Fisher registered for a vaccination at multiple sites — his health care provider, the City of Milwaukee and a grocery store chain. None could tell him even approximately when he might get a shot.
“It’s totally frustrating — like it’s tax season and no one can get a 1099 form,” he says. “And I know I’m not alone.”
Based on three decades as a supply chain expert, Fisher says the state would have benefited from calling on corporate executive and military officials with that kind of expertise. “I don’t get the impression that this was done,” he says. “Government administrators aren’t supply chain experts … they don’t seem to be able to execute things well.
“If this was packages coming late for Christmas, I wouldn’t care so much,” he adds. “But the vaccine is the Holy Grail for stopping the virus.”
Any endeavor overseen by government inevitably invites political criticism. State Rep. Joe Sanfelippo (R-New Berlin) was sharply critical early on because he said the Evers administration put politics over vulnerability in deciding who should get vaccinations first.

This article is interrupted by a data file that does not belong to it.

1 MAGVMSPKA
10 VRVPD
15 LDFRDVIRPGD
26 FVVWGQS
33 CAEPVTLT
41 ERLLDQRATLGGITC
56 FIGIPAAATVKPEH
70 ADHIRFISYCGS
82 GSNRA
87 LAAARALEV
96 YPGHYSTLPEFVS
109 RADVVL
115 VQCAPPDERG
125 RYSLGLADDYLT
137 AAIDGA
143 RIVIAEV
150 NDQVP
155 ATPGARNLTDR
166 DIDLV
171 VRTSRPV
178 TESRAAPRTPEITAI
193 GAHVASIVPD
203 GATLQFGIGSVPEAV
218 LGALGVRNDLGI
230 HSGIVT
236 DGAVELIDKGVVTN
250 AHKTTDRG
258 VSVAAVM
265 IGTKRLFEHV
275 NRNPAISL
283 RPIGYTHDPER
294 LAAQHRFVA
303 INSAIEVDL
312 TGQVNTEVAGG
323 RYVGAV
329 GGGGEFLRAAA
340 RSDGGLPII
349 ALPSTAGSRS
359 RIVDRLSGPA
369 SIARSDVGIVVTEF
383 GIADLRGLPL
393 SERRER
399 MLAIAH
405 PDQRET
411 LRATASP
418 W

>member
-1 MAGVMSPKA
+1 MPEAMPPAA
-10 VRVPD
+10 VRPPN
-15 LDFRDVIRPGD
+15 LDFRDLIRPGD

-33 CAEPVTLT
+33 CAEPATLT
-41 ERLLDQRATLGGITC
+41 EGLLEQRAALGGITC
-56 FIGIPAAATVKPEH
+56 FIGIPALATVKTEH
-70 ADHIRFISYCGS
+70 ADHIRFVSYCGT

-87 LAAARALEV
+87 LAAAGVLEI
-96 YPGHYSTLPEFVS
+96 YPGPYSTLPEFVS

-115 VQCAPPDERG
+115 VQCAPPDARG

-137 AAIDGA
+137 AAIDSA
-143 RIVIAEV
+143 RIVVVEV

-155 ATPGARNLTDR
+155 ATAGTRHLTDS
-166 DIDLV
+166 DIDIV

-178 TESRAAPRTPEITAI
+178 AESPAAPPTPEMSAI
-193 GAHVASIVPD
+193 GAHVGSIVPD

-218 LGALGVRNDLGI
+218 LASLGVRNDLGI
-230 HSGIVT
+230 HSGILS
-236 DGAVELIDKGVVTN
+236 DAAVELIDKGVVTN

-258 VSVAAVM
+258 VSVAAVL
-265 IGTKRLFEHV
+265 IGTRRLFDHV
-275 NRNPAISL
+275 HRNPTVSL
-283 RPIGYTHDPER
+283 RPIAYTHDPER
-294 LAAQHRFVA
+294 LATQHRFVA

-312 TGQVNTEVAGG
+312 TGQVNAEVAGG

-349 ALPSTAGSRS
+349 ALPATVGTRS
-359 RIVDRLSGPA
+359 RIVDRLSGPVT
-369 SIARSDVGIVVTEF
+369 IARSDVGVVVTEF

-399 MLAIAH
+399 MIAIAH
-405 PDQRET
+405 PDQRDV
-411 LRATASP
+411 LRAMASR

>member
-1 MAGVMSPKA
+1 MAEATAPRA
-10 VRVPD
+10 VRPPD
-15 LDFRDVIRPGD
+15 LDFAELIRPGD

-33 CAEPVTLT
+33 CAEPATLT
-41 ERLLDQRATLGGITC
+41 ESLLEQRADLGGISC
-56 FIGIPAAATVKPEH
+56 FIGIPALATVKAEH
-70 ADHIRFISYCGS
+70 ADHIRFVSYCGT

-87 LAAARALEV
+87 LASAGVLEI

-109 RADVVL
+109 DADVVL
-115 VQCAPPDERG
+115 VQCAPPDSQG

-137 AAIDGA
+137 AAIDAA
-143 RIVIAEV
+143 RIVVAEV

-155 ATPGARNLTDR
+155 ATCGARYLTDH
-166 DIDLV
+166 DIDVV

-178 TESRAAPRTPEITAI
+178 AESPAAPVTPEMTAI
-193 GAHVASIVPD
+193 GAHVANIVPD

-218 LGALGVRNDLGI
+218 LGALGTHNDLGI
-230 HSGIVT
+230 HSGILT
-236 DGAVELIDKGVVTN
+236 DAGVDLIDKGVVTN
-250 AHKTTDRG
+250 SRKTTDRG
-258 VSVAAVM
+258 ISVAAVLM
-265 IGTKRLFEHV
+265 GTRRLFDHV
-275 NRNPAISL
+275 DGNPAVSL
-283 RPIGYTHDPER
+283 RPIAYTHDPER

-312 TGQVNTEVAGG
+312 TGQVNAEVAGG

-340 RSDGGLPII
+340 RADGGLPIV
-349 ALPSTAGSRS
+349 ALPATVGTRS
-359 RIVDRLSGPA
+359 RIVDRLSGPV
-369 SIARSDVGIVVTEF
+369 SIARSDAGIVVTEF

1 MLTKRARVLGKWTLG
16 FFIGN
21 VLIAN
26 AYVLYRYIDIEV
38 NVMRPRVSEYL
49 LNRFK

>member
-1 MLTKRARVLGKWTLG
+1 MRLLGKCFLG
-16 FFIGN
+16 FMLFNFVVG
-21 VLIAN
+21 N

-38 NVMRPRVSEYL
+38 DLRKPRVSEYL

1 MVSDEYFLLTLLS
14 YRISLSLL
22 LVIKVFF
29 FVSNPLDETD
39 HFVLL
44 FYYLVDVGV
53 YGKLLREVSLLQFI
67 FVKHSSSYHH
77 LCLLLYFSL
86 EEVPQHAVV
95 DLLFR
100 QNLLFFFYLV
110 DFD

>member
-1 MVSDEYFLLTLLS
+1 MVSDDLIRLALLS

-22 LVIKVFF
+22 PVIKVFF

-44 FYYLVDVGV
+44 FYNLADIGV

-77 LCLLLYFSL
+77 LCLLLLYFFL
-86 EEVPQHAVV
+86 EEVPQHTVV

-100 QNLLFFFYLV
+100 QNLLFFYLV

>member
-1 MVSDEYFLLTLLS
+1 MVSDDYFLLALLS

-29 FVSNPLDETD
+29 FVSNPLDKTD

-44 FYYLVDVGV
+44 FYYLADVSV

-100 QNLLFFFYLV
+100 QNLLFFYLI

“It’s just ridiculous to be so mired down in bureaucratic red tape and politically correct ideas about who should be first or second in line and so forth, rather than focusing on vaccine distribution,” Sanfelippo says. “I’ve never seen a more inept group of people with such an immense responsibility fall on its face the way this administration has.”
Since the initial rollout, vaccinations are on the upswing. As of April 14, 38% of Wisconsinites, or 2,214,114 people, had received at least one vaccine, according to DHS data. And more than 25% of the population had completed the program.
The state has received substantially more vaccine doses in March than it received per month in January and February, as Moderna and Pfizer continue to ramp up production.
And local vaccination sites continue to open, perhaps most notably in Milwaukee. City health officials in late March designated North and South Division high schools as large, long-term, walk-in sites for underserved residents who live within 10 specific ZIP codes.